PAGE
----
Self-Sponsored Training: The Big Debate

February 6, 2016

There is much controversy about self-sponsored pilot development programmes, not only amongst pilots, but also airlines and flying academies all over the world. The demand for highly qualified Captains and First Officers worldwide is growing dramatically. An article in the Spanish Aviation Magazine ISSUU shows that just in Asia, a staggering 216,000 more pilots are needed by the year 2033. The total number of pilots required all around the world in this period will be more than half a million.

The situation is clear: More routes, more aircraft require more pilots, but how can the cadets get enough experience to get in the cockpit?  And moreover, what happens when the airlines don’t have the budget to hire enough instructors and examiners to do the job?

 

The price you pay for experience.

 

If aviation is compared with any other profession, there are many examples of new entrants needing to pay for the training and work experience needed to embark on the career of their choice. A doctor for example may have paid US$150,000 over a decade before being fully qualified. The Medical Study Guide says that while some medical residency students receive a salary, in many countries the student must pay an annual fee for specialisation. It can be argued that this is not much different than self-sponsored pilot training. In any case a young doctor who has only practiced on corpses is similar to a cadet pilot who has only flown a simulator in that both need real life experience - and that comes at a high price. There is not much of a market for first officers without 500 hours on-type experience.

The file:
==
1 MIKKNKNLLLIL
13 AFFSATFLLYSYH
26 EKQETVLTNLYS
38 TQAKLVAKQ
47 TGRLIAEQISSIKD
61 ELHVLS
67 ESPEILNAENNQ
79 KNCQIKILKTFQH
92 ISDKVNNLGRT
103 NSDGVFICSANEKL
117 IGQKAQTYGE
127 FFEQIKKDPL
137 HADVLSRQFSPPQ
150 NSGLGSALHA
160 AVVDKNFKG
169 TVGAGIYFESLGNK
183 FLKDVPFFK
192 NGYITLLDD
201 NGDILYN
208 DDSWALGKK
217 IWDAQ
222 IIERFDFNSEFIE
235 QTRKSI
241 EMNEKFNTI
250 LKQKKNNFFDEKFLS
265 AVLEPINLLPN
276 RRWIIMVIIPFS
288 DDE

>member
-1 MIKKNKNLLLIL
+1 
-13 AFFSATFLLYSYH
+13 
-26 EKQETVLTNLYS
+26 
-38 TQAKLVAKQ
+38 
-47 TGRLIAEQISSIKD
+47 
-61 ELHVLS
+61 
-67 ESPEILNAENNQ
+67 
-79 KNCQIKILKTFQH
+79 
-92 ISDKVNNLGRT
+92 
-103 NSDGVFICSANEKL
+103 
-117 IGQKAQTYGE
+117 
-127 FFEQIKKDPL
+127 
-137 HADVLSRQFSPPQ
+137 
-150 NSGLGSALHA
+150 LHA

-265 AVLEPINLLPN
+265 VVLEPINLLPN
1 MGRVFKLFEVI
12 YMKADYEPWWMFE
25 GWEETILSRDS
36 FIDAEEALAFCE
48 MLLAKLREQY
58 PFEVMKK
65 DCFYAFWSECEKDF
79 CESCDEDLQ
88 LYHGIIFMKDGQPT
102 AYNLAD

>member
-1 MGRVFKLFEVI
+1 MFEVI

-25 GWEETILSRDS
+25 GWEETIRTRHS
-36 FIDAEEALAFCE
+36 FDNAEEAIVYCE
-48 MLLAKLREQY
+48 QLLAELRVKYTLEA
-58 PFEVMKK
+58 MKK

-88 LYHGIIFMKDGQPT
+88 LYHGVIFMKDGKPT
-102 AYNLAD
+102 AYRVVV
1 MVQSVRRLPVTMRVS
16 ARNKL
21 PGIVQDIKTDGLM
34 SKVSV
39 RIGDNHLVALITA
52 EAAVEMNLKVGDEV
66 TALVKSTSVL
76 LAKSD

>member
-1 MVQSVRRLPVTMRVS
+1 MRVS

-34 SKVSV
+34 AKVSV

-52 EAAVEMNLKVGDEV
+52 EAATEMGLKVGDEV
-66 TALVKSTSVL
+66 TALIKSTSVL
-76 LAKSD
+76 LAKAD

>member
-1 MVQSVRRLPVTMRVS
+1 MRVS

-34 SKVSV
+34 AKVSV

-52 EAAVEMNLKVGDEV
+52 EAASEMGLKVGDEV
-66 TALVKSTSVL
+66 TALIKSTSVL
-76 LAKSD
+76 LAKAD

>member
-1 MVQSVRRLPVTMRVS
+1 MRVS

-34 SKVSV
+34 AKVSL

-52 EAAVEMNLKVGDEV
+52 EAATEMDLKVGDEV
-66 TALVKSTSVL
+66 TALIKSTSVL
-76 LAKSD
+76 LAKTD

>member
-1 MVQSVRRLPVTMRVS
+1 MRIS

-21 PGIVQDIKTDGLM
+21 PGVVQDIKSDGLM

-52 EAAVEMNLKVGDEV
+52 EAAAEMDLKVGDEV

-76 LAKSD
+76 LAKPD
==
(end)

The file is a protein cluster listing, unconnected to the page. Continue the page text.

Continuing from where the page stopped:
The European Cockpit Association (ECA) commented on the trend among airlines to outsource pilots’ initial training and to charge exorbitant fees for the in-house training courses they provide. ECA firmly rejects so called “Pay to Fly” schemes and considers that a pilot in line training should not be forced to pay for performing commercial operations on revenue-earning flights.

 

“Line Training is exactly the same as any other specialisation. Nowadays, students take an MBA or any other specialised course and they all see it as an investment for their future” affirms Captain Jose Luis Parra, head of Pilot Training at Global Training Aviation. An MBA at Oxford University for 2016-17 costs around US$75,000 – a comparable figure to the cost of line training / on-type experience charged by many airlines.

Self-sponsored pilot training is popular because it provides a route into the industry for young pilots and an additional revenue stream for airlines. But there is no doubt others see it as exploitative and that it excludes many talented young pilots whose families just don’t have the means to finance it.

 

Professional training always comes at a cost but we would like to know what you think. Please complete our 5 question survey and tell us if you agree or disagree with this trend.

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